• Would they recommend you to friends and family?
  • Tell you how well you did (this is what you use as the testimonial)…
  • Would they like to receive your regular newsletter?
  • Any other comments or suggestions…

I’m sure you can think of others to add to the list, but these are the fields I’ve included on the sample form here, and I’ve found that it works very well.

For questions with multiple answers, use radio buttons. Text boxes are great for extended responses (testimonial, comments etc.). Otherwise, simple text entry fields work just fine.

I promise that you’ll be surprised at some of the responses you receive, and be emotionally touched by the amazing things people say about you and your work.

It’s hard to think of a better confidence booster right now than knowing that someone out there truly values and loves what you do.

How To Get Testimonials: Some Observations

My observation so far is that clients are more likely to be honest when they’re typing their answers into a website form than they might be if you talked to them on the phone or in person.

I get most of my client testimonials this way, and they seem much more genuine than any testimonials we could possibly write for them. By the way, if we do write testimonials for our clients, we have them approve its use every time, no exceptions.

Never use a testimonial that a client hasn’t agreed to, if they didn’t write it themselves!

This system is fun to use, and it’s a great morale booster when you get the results and see how much your clients really do appreciate you and your work.

Just because they’re not burning up your phone to tell you in person, doesn’t mean they aren’t thrilled.

It also helps to strengthen feelings of trust in your clients towards your brand. By demonstrating that you care about them and their experience with you, their sense of loyalty towards you can be multiplied many times over, and they’re much more likely to refer you to their friends and family.

What Do We Do With The Unhappy Ones?

On those very rare occasions when someone isn’t 100% happy with the way things went, then take the opportunity to learn as much as you can from the lesson,.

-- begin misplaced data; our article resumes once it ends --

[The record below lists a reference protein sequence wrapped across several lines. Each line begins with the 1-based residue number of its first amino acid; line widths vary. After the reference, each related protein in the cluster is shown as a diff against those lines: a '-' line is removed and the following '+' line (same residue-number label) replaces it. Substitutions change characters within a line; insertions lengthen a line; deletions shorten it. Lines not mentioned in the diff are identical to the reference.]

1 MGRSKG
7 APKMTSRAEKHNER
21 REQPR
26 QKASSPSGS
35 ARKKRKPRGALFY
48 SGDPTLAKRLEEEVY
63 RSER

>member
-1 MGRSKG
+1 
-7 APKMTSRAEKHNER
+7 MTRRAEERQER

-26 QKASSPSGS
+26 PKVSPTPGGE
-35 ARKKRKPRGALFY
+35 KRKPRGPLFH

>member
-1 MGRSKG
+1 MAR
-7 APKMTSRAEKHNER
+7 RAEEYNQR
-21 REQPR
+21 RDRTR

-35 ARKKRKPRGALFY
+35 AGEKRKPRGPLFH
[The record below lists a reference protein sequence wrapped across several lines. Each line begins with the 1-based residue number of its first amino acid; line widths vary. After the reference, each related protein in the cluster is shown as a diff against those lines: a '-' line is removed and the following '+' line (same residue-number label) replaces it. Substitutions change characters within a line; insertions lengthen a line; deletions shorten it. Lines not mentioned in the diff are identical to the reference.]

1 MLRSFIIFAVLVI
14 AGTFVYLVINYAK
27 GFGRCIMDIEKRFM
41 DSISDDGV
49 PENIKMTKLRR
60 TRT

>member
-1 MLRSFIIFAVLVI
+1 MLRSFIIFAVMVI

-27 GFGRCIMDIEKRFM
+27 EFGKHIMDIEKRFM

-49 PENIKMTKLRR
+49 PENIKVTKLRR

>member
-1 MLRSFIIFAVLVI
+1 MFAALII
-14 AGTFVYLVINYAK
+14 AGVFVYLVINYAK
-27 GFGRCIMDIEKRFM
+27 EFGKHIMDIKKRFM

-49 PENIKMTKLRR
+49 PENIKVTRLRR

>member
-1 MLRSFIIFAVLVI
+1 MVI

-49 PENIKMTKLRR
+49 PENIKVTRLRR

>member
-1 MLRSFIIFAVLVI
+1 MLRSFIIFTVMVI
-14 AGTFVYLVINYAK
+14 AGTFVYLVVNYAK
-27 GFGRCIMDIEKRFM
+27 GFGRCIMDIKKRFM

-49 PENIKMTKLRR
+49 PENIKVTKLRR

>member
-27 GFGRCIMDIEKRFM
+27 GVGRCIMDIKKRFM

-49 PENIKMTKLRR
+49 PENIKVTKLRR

Whatever you do, don’t take what they have to say personally, and do work hard to fix the problem, if at all possible.

Call the client on the phone (don’t be tempted to take the easy way out and email them) to explain how useful their feedback was, that you understand their feelings, and to thank them for responding.

Offer to do something that would make them feel better about you and your services.

Under no circumstances would I advise calling them up to argue the point or attempt to justify the problem.

If you behave in a professional manner and treat your clients with kindness (yes, even when you think they’re being unreasonable), this will set you apart from your competition by miles!

You might even want to step away from it for a short time (not too long) just to let the dust settle in your mind.

For example, Lara White, of PhotoMint, has some great advice for dealing with negative reviews:

“The first time it happens you’ll be angry and shocked. But don’t do anything rash. Never respond to negative online comments and reviews when you’re upset…”

I’m sure you can recall more than one bad experience with a company or service where they’ve asked for your feedback and you really let them have it! But – how many of those companies took the time to personally call you to thank you for helping them to improve and to ask for the opportunity to give them another go?How would you feel if they did, and how might it affect how you felt about them?

Go Get Some Testimonials Of Your Own!

My advice to you is very simple: Arm yourself with the awesome Gravity Forms plugin (if you use WordPress to manage your website or blog) and just do it. It’s easy to set up, very straightforward to implement, and the results will speak for themselves.